The Underground Map


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(51.523 -0.157, 51.537 -0.211) 
MAP YEAR:175018001810182018301860190019502024Show map without markers
Use the control in the top right of the map above to view this area on another historic map
 
APRIL
20
2024
The Underground Map is a project which is creating street histories for the areas of London and surrounding counties lying inside the M25.

In a series of maps from the 1750s until the 1950s, you can see how London grew from a city which only reached as far as Park Lane into the post war megapolis we know today. There are now over 85 000 articles on all variety of locations including roads, houses, schools, pubs and palaces.

You can begin exploring by choosing a place from the dropdown list at the top.

As maps are displayed, click on the markers to view location articles.


Licence: Creative Commons Attribution-ShareAlike Licence


Click here to explore another London street
We now have 666 completed street histories and 46834 partial histories
Find streets or residential blocks within the M25 by clicking STREETS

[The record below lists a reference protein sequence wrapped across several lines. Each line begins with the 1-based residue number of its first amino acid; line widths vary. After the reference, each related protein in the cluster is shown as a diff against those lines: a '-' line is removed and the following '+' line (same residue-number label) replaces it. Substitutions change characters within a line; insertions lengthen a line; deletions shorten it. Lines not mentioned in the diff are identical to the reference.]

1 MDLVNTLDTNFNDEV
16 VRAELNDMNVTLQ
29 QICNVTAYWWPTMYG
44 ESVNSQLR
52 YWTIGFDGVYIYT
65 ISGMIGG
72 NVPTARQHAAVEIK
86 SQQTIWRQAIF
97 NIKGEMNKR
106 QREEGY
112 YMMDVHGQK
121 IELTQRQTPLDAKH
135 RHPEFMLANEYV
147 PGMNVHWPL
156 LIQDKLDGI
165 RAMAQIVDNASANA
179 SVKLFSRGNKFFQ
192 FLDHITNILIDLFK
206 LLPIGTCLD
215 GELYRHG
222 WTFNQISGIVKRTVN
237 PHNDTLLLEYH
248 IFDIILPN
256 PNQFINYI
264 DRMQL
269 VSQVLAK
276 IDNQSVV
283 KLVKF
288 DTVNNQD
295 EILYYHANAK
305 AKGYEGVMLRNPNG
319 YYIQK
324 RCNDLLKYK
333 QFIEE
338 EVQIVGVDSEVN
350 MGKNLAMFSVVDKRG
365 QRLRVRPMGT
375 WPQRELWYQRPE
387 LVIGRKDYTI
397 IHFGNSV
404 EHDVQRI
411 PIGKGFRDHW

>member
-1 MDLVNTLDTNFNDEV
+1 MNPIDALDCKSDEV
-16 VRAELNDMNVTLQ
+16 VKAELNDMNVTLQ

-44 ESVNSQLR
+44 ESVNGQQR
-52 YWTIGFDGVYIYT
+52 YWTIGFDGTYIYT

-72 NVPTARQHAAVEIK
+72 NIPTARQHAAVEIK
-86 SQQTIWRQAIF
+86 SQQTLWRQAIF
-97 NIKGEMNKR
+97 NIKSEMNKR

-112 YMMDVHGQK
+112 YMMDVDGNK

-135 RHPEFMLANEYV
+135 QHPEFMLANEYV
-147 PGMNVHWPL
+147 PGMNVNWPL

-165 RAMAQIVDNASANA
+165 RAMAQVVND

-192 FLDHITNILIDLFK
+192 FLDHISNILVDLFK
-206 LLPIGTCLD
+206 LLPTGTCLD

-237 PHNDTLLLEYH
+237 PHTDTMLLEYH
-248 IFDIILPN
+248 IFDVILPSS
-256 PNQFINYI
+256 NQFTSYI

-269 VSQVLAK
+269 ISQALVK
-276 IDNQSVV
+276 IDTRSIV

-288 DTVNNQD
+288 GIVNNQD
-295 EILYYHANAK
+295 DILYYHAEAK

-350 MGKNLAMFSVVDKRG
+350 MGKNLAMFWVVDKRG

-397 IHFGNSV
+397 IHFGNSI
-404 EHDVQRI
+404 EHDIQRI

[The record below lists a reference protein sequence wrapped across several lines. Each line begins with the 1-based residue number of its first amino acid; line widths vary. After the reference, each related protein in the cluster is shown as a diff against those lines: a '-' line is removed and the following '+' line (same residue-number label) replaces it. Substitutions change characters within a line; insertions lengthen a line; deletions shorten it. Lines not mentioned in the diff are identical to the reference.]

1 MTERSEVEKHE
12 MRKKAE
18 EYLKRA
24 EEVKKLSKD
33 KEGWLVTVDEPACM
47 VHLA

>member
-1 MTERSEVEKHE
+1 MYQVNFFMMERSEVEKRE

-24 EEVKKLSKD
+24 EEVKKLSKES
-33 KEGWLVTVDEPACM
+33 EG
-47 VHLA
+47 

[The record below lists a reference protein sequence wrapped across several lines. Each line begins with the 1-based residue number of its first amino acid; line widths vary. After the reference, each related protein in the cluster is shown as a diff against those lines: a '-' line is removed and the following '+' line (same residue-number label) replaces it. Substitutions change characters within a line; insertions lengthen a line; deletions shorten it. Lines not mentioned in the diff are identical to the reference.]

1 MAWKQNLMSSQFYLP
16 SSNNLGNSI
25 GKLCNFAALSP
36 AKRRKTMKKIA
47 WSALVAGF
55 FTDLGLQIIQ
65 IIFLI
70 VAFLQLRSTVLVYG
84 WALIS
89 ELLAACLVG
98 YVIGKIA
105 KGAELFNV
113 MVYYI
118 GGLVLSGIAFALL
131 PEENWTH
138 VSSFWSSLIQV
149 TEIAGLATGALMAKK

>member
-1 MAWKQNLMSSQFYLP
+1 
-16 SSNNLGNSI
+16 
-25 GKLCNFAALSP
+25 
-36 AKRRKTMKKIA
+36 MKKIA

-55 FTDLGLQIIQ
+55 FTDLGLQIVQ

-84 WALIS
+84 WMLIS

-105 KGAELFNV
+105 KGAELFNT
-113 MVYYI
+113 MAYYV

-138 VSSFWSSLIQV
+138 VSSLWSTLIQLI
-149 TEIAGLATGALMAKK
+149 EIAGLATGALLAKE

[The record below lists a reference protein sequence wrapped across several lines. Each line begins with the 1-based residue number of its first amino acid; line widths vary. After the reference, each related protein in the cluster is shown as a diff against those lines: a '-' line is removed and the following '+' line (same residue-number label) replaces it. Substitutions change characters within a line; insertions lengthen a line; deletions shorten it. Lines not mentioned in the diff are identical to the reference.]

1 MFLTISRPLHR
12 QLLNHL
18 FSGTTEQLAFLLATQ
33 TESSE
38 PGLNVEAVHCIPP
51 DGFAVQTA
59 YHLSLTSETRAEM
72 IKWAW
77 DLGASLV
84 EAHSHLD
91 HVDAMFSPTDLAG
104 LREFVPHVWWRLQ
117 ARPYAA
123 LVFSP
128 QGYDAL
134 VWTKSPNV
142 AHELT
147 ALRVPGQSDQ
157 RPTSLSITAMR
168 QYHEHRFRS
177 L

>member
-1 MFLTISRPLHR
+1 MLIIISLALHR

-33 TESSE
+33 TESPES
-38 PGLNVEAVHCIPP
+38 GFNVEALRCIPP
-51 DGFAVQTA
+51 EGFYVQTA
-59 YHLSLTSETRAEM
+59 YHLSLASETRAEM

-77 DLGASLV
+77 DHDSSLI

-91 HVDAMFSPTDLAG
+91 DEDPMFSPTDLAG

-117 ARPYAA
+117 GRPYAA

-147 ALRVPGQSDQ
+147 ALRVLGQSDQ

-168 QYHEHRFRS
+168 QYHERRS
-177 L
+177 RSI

MAY
24
2023

 

Dunk Street
Dunk Street ran parallel to Great Garden Street (now Greatorex Street) to the west, and King Edward Street, which has also ceased to exist, to the east. Dunk Street stretched approximately 200 metres from Old Montague Street to Hanbury Street, situated about 300 metres east of Baker’s Row, which is now the southern section of Vallance Road.

In 1643, Edward Montague, William Montague, and Mawrice Tresham acquired property from William Smith and others in the future Mile End New Town and Spitalfields areas.

This property comprised around forty-two or forty-three acres, which included five enclosed fields, a nursery, and a garden plot. A portion of this land would later become the southern half of Mile End New Town. Edward Montague eventually came into possession of all this land by approximately 1680.

The name Pelham Street was derived from Edward Montague’s wife, Elizabeth Pelham, who held ownership prior to their marriage.

In 1691, Elizabeth Pelham obtained a private Act that allowed her to grant leases for the rebuilding of dilapidated properties on her estates i...
»more


MAY
19
2023

 

Fountains Abbey
The Fountains Abbey was opened in 1824 and quickly became a popular meeting place for locals. The name of the pub comes from two different sources; ’Fountains’ from the nearby sites of springs and wells, which were essential sources of water to the local inhabitants; and ’Abbey’ which comes from Westminster Abbey, and which owned the manor of Paddington in Saxon times.

It was rebuilt in 1895 and later Sir Alexander Fleming was reputedly a regular customer at the pub.
»read full article


MAY
13
2023

 

Wimbledon to Wimbledon Park walk
Traversing SW19 Oops. This text is not quite ready
»read full article


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